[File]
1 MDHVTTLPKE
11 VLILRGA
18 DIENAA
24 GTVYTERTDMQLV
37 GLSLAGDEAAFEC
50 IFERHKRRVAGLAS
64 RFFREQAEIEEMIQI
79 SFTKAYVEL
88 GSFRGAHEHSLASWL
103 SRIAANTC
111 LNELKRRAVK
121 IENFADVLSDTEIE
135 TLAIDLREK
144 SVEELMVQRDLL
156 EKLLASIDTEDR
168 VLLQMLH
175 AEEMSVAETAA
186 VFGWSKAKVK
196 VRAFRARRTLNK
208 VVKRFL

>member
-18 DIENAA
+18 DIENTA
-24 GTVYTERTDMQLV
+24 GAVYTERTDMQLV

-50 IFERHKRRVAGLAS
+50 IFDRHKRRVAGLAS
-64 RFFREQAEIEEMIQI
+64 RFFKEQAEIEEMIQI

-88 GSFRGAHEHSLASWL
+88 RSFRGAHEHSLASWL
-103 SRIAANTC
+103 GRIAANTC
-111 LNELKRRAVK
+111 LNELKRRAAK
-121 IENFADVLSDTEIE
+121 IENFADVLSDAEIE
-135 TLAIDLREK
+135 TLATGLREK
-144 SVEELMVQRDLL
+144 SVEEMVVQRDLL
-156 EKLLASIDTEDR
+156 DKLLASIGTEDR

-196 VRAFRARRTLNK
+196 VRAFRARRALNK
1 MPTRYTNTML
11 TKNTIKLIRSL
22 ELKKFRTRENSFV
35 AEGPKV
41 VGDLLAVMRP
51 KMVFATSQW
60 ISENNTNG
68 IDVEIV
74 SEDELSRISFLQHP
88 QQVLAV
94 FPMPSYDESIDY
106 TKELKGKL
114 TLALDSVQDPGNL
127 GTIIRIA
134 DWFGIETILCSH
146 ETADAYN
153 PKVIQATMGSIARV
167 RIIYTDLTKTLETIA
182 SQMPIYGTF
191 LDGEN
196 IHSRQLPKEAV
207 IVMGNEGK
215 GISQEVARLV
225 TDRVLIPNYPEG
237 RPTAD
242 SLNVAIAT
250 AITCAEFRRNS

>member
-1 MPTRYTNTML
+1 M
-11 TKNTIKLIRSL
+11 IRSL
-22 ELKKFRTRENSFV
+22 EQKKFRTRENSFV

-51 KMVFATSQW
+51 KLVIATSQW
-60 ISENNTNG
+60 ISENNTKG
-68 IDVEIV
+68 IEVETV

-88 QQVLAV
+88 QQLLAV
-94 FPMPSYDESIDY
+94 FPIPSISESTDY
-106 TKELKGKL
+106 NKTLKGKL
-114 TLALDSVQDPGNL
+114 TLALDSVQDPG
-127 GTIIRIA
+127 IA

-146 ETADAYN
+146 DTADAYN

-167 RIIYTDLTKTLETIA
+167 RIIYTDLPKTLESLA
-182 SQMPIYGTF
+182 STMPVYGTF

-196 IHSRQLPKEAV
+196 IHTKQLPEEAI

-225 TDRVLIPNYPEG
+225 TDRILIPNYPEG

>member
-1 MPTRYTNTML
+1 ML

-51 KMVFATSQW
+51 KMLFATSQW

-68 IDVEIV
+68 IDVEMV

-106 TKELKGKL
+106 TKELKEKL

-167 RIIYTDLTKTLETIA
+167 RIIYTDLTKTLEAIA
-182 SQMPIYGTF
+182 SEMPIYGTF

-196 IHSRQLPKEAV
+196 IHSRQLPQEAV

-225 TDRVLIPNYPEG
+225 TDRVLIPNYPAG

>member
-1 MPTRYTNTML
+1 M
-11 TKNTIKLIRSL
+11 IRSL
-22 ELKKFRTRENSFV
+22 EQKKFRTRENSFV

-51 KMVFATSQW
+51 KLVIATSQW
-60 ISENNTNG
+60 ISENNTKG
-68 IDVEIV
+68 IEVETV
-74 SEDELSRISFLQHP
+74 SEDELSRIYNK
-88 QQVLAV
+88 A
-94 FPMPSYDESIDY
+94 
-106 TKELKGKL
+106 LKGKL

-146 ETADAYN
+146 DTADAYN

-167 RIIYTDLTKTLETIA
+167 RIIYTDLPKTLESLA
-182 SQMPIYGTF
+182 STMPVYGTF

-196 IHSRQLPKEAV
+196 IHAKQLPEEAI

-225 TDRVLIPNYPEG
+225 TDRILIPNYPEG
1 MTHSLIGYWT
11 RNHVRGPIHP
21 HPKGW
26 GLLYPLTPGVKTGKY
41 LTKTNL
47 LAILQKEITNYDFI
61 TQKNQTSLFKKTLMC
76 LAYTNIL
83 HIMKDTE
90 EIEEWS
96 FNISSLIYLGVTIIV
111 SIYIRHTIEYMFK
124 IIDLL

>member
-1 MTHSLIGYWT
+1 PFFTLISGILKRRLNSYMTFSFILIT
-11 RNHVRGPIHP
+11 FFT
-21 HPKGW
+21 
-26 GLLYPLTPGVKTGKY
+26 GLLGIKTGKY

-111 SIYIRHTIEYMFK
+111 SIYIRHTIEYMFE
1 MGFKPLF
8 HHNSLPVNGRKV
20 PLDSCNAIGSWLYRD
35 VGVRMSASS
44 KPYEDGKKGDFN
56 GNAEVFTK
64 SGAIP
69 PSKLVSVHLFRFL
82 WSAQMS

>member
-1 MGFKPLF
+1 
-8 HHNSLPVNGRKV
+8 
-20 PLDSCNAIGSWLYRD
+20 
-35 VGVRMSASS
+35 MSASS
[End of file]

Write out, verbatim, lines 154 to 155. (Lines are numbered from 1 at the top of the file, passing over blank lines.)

1 MTHSLIGYWT
11 RNHVRGPIHP